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Companies Act - Overview

Kenichi Osugi
Professor of Commercial Law
Chuo Law School

1. Introduction

(1) Sources of Law (Governing Statutes)

Until recently in Japan the legal provisions relating to the company system were scattered over the Commercial Code and numerous other pieces of legislation, however the enactment of the 2005 Companies Act brought almost all the relevant legal provisions together in one law. The Companies Act came into effect on 1 May 2006 and an English translation of Articles 1 through 742 (of a total of 979 articles) has been released on the following websites (accessed on 20 August 2007): http://www.cas.go.jp/jp/seisaku/hourei/data2.html (list of Translations of Laws and Regulations)
http://www.cas.go.jp/jp/seisaku/hourei/data/CA1_4.pdf (English version of the Act)
http://www.cas.go.jp/jp/seisaku/hourei/data/CA1_4_2.pdf (bilingual version of the Act)
For the sake of convenience the legal provisions in force prior to the enactment of the Companies Act are collectively referred to below as the "prior regime."
The details of the rules made under the Companies Act are the responsibility of the Ministry of Justice. To be specific, the following three pieces of subordinate legislation are important sources of law supplementing the Companies Act: the Ordinance for the Enforcement of the Companies Act, the Corporate Accounting Rules and the Electronic Public Notice Rules. Whilst due to a 2004 amendment to the Commercial Code almost all notices between companies and shareholders may be given by electronic means, such as through websites or e-mail, the commentary below takes into consideration circumstances where the written form is used for the sake of simplicity.

(2) Types of Companies

The old regime provided for four types of companies; the kabushiki kaisha (stock company), the yugen kaisha (limited company), the gomei kaisha (general partnership company) and the goshi kaisha (limited partnership company). In contrast, the Companies Act prescribes the following four types of companies; the stock company, the general partnership company, the limited partnership company and the godo kaisha (limited liability company). It must be added that it is accepted that companies incorporated pursuant to the old regime prior to the enforcement of the Companies Act on 1 May 2006 will remain in existence for the moment, for what is anticipated to be a fairly long period (they are also permitted to become stock companies). As at the end of November 2006 there were 1,231,000 stock companies, 1,920,000 limited companies, 87,000 limited partnership companies and 3,000 limited liability companies in existence in Japan.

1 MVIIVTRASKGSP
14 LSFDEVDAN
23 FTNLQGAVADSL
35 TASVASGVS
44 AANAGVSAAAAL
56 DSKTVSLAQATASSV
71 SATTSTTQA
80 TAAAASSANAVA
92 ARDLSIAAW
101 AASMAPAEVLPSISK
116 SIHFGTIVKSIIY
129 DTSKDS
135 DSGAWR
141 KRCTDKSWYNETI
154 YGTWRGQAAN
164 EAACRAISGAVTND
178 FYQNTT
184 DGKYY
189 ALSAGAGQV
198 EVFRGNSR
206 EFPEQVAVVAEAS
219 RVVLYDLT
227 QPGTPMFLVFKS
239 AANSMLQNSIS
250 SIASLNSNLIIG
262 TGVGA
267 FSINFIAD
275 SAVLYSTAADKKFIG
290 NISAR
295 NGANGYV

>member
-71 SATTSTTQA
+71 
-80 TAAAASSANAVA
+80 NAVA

The general partnership company and the limited partnership company respectively equate to the German "offene handelsgesellschaft" and "kommanditgesellschaft," the French "soci?t? en nom collectif" and "soci?t? en commandite simple," and the British and American general "partnership" and "limited partnership." In other words, in a general partnership company, all "partners" (contributors; the same as "mitglieder" in Germany and "partners" in Britain and America) bear unlimited liability towards the company's creditors, whereas a limited partnership company is comprised of a mix of unlimited liability partners and limited liability partners. However, whilst in Germany or Britain and America company tax is not, in principle, levied on these enterprises, in Japan Articles 2(i) and 3 of the Companies Act provide that general partnership companies and limited partnership companies are juridical persons and subject to company tax. Moreover limited liability partners in limited partnership companies may execute company operations but are liable to compensate the company for losses where there is negligence in that execution (Article 596).